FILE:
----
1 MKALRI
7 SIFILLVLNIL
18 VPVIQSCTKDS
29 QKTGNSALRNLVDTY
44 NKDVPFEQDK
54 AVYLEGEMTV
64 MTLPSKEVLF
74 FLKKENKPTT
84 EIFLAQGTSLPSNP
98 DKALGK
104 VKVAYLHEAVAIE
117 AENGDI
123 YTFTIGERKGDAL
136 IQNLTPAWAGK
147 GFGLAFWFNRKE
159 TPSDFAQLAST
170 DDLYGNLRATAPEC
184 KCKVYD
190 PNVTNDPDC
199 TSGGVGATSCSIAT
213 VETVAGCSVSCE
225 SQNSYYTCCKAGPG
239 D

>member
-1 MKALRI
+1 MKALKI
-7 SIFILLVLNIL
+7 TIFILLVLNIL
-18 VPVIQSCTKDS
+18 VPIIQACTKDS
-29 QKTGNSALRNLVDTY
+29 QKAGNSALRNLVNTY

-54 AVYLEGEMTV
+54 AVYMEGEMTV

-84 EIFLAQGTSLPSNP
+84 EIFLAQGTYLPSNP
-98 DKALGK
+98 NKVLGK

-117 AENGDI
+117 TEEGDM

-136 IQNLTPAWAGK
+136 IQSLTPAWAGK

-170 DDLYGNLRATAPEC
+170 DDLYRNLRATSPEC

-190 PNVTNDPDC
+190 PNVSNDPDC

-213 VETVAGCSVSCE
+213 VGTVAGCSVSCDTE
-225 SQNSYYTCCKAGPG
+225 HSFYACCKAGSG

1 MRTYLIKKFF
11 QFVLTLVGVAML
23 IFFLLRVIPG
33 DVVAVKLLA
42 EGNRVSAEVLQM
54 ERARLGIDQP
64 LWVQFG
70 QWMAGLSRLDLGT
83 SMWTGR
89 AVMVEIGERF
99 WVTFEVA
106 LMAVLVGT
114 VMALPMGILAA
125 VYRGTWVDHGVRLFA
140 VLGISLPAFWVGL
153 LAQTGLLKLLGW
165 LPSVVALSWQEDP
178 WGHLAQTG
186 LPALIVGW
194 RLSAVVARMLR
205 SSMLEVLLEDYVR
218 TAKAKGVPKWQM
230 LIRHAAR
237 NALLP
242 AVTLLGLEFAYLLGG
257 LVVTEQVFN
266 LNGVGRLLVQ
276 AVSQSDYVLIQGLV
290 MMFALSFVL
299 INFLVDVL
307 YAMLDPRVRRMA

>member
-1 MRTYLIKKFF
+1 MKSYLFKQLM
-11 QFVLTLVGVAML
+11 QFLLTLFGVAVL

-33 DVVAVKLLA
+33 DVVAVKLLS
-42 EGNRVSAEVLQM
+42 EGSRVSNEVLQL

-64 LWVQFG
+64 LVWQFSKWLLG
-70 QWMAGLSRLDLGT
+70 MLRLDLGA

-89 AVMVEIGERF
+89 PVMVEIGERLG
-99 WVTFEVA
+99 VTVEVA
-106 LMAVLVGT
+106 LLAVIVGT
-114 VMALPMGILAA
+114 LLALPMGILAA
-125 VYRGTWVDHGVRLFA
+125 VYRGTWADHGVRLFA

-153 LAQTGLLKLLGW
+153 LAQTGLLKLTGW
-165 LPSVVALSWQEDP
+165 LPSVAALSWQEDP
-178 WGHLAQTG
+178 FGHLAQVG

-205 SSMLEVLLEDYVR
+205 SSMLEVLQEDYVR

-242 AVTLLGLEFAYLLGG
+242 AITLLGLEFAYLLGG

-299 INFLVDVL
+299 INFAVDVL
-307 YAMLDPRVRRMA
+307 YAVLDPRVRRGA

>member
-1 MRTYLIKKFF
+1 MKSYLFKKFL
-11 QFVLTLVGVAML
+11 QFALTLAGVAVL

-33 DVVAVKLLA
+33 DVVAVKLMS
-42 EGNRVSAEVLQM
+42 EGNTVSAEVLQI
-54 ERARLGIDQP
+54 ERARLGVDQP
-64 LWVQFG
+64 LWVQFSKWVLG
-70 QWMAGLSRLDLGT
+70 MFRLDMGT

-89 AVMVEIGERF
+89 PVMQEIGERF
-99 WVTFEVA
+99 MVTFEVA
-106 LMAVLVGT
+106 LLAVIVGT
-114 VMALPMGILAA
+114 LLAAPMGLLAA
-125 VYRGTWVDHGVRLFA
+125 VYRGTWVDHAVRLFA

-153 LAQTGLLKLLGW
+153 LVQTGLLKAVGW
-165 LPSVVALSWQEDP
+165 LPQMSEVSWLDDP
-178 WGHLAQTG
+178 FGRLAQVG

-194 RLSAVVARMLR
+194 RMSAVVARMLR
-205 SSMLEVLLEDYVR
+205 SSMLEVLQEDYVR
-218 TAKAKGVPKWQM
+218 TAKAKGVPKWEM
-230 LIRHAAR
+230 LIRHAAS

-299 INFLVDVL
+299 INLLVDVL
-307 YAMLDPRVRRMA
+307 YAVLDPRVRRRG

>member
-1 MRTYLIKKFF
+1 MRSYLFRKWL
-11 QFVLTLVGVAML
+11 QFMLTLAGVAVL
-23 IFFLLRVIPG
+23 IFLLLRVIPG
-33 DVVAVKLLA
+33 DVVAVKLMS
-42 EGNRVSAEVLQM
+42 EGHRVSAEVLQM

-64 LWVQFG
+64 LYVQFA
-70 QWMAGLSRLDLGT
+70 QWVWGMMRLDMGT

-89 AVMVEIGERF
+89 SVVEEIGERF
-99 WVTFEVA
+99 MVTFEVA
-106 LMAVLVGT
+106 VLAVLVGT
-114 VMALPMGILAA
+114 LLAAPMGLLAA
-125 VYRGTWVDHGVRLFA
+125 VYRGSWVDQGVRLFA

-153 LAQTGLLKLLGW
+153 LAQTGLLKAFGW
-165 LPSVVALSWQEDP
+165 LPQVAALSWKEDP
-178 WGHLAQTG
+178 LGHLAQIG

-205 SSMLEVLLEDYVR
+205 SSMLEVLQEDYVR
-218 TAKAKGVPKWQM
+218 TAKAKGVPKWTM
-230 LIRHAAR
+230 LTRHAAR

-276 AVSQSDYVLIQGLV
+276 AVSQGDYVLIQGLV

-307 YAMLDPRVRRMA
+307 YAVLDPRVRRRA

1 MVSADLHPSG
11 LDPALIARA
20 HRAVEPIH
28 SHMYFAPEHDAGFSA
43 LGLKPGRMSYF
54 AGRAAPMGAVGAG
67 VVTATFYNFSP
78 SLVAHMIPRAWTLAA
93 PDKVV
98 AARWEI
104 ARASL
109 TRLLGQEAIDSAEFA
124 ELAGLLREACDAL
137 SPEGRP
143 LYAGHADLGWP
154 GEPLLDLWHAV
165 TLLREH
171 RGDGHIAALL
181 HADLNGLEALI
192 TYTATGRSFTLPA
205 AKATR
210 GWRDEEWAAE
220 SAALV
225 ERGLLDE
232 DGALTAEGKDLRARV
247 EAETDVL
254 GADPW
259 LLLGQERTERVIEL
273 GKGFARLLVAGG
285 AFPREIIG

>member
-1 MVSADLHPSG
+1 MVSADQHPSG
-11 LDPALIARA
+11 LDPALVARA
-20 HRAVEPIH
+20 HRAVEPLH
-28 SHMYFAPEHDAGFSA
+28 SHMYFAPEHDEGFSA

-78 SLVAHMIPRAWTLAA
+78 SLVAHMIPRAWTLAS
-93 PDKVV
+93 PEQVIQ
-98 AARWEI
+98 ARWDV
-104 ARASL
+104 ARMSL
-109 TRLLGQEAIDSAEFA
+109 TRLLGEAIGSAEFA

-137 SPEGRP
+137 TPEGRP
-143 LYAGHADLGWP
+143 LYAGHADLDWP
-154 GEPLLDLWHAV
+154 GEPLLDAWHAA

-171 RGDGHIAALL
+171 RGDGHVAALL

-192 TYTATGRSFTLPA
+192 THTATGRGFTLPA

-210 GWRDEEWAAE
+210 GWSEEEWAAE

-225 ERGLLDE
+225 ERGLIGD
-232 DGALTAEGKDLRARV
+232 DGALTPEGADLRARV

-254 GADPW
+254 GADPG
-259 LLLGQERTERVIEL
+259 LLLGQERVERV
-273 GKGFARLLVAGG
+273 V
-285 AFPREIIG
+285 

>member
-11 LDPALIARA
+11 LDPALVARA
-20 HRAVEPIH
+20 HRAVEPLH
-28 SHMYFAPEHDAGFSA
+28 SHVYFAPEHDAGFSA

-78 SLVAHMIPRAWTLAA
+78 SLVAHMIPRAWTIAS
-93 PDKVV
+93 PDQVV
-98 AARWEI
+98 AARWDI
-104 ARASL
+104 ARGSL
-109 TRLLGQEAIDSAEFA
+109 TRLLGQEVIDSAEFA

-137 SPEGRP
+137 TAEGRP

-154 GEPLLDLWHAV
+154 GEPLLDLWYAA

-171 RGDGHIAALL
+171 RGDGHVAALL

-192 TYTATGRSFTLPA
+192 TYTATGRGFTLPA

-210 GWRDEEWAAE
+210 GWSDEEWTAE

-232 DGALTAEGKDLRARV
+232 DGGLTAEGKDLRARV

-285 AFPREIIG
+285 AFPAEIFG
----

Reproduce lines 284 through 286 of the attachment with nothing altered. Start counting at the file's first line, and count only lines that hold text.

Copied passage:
+78 SLVAHMIPRAWTIAS
-93 PDKVV
+93 PDQVV